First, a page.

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AfDB pledges $25bn to combat climate change

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AfDB pledges $25bn to combat climate change

The African Development Bank (AfDB) will double its climate finance commitments for the period 2020-2025, the Bank’s President, Akinwumi Adesina announced yesterday at the One Planet Summit taking place in Nairobi. The AfDB boss who spoke at a plenary in the presence of Heads of State, including President Uhuru Kenyatta of Kenya, and French President Emmanuel Macron, also said that the lender would commit at least $25 billion towards climate finance.

Besides, he announced the Bank is on course to achieve its target of allocating 40 per cent of its funding to climate finance by 2020, a year ahead. He noted that the AfDB’s commitment on the target, the highest among all multilateral development banks, has progressed steadily from 9 per cent in 2016 to 28 per cent in 2017 and 32 percent in 2018. Adesina said: “The required level of financing is only feasible with the direct involvement of the entire financial sector. Consequently, the Bank launched the African Financial Alliance for Climate Change (AFAC) to link all stock exchang-es, pension and sovereign wealth funds, central banks and other financial institutions of Africa to mobilize and incentivize the shift of their portfolios towards low carbon and climate resilient investments.”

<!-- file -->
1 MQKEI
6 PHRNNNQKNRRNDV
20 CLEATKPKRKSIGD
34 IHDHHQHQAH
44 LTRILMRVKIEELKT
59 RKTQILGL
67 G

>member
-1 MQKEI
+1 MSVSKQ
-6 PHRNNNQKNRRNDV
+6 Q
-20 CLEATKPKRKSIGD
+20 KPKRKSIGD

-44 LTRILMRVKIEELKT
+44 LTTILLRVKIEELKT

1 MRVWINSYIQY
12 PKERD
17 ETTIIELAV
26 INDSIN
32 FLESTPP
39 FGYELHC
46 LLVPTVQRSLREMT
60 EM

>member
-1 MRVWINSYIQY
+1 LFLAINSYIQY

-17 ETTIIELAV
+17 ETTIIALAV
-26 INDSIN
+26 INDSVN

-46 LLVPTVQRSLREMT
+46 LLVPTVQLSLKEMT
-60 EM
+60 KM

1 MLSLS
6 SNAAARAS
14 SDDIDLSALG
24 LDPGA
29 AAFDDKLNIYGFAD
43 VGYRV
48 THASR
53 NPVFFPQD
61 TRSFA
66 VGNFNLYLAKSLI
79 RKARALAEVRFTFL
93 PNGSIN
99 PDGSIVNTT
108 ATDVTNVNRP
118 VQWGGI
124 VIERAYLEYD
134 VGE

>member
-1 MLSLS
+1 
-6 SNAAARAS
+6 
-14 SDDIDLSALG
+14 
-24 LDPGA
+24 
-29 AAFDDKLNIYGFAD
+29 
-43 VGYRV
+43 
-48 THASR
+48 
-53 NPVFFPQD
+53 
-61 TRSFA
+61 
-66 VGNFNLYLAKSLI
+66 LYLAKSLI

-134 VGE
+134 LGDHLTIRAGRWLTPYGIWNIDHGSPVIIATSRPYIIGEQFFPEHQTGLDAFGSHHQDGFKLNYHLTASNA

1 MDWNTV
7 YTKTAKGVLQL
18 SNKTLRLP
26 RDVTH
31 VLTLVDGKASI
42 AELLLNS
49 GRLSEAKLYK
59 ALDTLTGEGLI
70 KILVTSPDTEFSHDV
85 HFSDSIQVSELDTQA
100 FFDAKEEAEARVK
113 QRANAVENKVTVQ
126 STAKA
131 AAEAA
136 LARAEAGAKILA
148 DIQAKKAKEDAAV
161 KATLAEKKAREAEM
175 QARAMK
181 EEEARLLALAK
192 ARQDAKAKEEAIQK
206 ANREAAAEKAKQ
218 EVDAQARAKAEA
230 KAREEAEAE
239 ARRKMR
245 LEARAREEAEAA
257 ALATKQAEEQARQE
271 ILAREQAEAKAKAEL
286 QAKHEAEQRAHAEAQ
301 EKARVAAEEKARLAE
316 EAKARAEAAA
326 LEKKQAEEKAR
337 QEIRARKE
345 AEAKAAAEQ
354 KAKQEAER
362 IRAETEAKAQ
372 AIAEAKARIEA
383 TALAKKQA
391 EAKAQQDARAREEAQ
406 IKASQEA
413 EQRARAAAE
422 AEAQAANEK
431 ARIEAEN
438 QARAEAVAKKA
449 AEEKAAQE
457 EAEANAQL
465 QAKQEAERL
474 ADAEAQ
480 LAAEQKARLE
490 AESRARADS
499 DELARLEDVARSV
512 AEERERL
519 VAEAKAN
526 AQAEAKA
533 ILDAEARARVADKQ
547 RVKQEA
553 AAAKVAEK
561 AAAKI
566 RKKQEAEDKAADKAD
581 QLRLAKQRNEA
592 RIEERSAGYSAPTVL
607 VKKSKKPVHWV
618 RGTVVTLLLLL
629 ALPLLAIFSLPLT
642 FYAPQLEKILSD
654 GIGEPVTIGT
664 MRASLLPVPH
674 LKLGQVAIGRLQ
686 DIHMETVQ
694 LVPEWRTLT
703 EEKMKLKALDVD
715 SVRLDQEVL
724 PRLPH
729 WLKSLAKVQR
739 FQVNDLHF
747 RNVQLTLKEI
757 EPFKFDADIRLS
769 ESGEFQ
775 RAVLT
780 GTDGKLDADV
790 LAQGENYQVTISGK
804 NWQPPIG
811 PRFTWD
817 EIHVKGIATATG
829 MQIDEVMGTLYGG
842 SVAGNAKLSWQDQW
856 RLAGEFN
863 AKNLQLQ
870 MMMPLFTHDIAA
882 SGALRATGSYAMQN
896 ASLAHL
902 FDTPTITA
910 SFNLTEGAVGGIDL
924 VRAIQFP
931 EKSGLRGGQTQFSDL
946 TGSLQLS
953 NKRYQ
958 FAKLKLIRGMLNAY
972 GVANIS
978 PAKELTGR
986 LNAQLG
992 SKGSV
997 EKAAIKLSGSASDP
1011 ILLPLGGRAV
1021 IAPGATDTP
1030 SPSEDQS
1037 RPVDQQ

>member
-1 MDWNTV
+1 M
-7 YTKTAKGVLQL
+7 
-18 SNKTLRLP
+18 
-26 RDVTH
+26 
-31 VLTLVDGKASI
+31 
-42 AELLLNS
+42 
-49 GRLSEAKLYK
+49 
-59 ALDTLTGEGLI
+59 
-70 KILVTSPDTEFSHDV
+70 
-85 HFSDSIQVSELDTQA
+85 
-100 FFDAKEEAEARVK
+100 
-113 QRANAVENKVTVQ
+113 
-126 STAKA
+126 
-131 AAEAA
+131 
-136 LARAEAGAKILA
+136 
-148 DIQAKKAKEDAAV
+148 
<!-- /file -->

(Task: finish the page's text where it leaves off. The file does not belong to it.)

Moreover, he said: “It is not good enough to simply ask countries to stay away from polluting technologies. We have to be proactive in exploring alternatives. We will therefore be launching the ‘green baseload’ facility under the Sustainable Energy Fund for Africa (SEFA 2.0) to provide concessional finance and technical assistance to support the penetration and scale-up of renewable energy, to provide affordable and reliable renewable energy baseload.” According to him, several donors, including Canada, Denmark, Germany, Norway, Italy, the UK and USAID have indicated their interest in this transformative instrument, which will also help to replace coal. The AfDB has played a critical role in building Africa’s clean energy capacities. For instance, the Bank’s last investment in a coal project was 10 years ago.

Additionally, and in line with its ambitious New Deal on Energy for Africa, 95 per cent of all Bank investments in power generation over the 2016-18 period have been in renewables. Also, the lender’s “Desert to Power” program, a $10 billion initiative to build a 10 GW solar zone across the Sahel—the largest in the world— would provide electricity for 250 million people. Together with partners such as the Green Climate Fund and the EU, the Bank has now financed the first project under this Initiative: The Yeleen Rural Electrification Project in Burkina Faso.

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